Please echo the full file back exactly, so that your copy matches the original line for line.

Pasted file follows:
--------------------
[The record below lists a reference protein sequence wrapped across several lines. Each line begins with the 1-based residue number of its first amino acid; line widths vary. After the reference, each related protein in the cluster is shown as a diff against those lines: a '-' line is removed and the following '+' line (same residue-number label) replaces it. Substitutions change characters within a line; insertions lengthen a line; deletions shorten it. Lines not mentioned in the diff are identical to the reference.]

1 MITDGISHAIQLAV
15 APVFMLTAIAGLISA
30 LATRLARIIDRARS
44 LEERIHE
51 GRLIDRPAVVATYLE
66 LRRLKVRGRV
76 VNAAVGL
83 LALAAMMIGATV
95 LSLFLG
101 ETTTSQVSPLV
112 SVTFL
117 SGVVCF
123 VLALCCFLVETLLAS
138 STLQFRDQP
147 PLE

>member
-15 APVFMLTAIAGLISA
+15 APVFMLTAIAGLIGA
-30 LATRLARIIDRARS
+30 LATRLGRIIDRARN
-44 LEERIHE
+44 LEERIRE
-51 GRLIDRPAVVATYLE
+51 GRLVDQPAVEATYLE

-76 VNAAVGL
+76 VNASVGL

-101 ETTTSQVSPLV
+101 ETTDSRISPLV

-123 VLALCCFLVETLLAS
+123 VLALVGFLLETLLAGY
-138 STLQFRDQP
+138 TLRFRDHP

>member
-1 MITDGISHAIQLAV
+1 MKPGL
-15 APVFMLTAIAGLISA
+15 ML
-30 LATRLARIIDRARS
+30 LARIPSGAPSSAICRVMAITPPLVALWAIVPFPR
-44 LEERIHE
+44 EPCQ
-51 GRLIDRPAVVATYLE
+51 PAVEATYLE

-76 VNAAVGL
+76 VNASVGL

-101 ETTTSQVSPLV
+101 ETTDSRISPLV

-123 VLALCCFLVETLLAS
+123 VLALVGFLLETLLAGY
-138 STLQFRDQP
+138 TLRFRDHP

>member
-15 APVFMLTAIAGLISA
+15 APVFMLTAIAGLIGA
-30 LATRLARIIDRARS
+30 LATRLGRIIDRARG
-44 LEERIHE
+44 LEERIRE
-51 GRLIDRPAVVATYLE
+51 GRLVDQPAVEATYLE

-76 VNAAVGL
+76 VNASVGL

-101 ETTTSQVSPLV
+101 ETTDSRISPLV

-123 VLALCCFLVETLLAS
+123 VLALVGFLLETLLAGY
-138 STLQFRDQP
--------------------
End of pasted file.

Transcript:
[The record below lists a reference protein sequence wrapped across several lines. Each line begins with the 1-based residue number of its first amino acid; line widths vary. After the reference, each related protein in the cluster is shown as a diff against those lines: a '-' line is removed and the following '+' line (same residue-number label) replaces it. Substitutions change characters within a line; insertions lengthen a line; deletions shorten it. Lines not mentioned in the diff are identical to the reference.]

1 MITDGISHAIQLAV
15 APVFMLTAIAGLISA
30 LATRLARIIDRARS
44 LEERIHE
51 GRLIDRPAVVATYLE
66 LRRLKVRGRV
76 VNAAVGL
83 LALAAMMIGATV
95 LSLFLG
101 ETTTSQVSPLV
112 SVTFL
117 SGVVCF
123 VLALCCFLVETLLAS
138 STLQFRDQP
147 PLE

>member
-15 APVFMLTAIAGLISA
+15 APVFMLTAIAGLIGA
-30 LATRLARIIDRARS
+30 LATRLGRIIDRARN
-44 LEERIHE
+44 LEERIRE
-51 GRLIDRPAVVATYLE
+51 GRLVDQPAVEATYLE

-76 VNAAVGL
+76 VNASVGL

-101 ETTTSQVSPLV
+101 ETTDSRISPLV

-123 VLALCCFLVETLLAS
+123 VLALVGFLLETLLAGY
-138 STLQFRDQP
+138 TLRFRDHP

>member
-1 MITDGISHAIQLAV
+1 MKPGL
-15 APVFMLTAIAGLISA
+15 ML
-30 LATRLARIIDRARS
+30 LARIPSGAPSSAICRVMAITPPLVALWAIVPFPR
-44 LEERIHE
+44 EPCQ
-51 GRLIDRPAVVATYLE
+51 PAVEATYLE

-76 VNAAVGL
+76 VNASVGL

-101 ETTTSQVSPLV
+101 ETTDSRISPLV

-123 VLALCCFLVETLLAS
+123 VLALVGFLLETLLAGY
-138 STLQFRDQP
+138 TLRFRDHP

>member
-15 APVFMLTAIAGLISA
+15 APVFMLTAIAGLIGA
-30 LATRLARIIDRARS
+30 LATRLGRIIDRARG
-44 LEERIHE
+44 LEERIRE
-51 GRLIDRPAVVATYLE
+51 GRLVDQPAVEATYLE

-76 VNAAVGL
+76 VNASVGL

-101 ETTTSQVSPLV
+101 ETTDSRISPLV

-123 VLALCCFLVETLLAS
+123 VLALVGFLLETLLAGY
-138 STLQFRDQP